Something is wrong, absolutely seriously wrong in our beloved
I do mean, SERIOUSLY WRONG!
Just a few minutes ago on the radio, I heard the news that Republicans in Congress are putting together their version of a plan to balance the budget. And what do you think that plan calls for once again? Yes, another tax break for the wealthy!
Now, I’m not out to attack the Republicans. As a nonpartisan, I claim affiliation with no political party. BUT, what am I to think after hearing the news this morning that the push is on once again to give a tax break to the very rich? It simply gets my dander in a fluff. What on earth are these lawmakers thinking? Have they taken up residence in the back pockets of the one-percent?
Here’s the reason why I am so miffed when I hear that any politician wants to give the wealthy another break while the middle class along with the downcast and underserved continue to get chewed up, spat out and trodden on.
Simply watch the following video. It’s gone viral and has been attracting a lot of attention across
It’s based on an academic paper titled, Building
a Better America—One Wealth
Quintile at a Time, by Michael Norton from the Harvard Business School and
Dan Ariely from . The authors
point to a majority of scholars who agree that wealth inequality in the Duke
University United States
is at historic highs, even topping the levels seen just before the Great
Depression in the 1920s. Noting the facts presented in this video, how can
anyone walk away and not be upset and angry at what we hear being proposed by
those we’ve elected?
Before you watch the video, however, answer these questions for yourself.
1) What’s your perception of the current distribution of wealth among Americans?
2) Is it evenly distributed?
3) How much of
wealth do you think actually resides in the hands of the working class and less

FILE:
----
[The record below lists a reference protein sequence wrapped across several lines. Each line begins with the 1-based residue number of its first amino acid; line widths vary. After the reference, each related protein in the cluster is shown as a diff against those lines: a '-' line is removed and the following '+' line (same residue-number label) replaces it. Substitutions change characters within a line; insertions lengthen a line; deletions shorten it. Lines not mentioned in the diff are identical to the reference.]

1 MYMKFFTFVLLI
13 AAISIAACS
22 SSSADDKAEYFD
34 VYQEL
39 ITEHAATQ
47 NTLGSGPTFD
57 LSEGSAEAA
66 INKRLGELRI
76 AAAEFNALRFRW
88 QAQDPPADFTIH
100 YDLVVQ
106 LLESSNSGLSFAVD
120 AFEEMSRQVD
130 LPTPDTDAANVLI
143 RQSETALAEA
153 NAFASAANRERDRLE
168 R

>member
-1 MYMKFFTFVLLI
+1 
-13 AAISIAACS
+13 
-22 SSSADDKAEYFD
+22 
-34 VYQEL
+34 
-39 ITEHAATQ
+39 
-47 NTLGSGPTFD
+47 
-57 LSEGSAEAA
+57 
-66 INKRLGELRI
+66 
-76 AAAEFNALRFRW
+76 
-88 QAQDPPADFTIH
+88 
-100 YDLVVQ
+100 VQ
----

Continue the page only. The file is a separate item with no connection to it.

OK, now watch the video and afterward be sure to bring it up as a topic of conversation at your next credit union board or staff meeting.
As financial cooperatives that place a special emphasis on serving the marginalized and underserved, I wonder whether credit unions should be 1) taking on a larger role in educating the public about the growing inequality of wealth distribution among the classes in the U.S., and 2) stepping up their advocacy efforts for those who are seen as having no voice in today’s society.
By their very nature as cooperatives, credit unions have this profound responsibility to their members and their communities. Think of it. If this trend of inequality goes unchecked, there will one day be no more credit unions—period—because the vast majority of their members will no longer have a penny to their name. All the wealth in our land will be held by some 40 to 50 people. Scary, isn’t it?
There is, however, one lasting hope—and even that is being threatened with efforts to redraw voting districts. People still have the power of “the vote” and with education and more information, people can use that vote to improve their circumstances and begin to carve out a more equal distribution of the bounty that’s part of the fabric of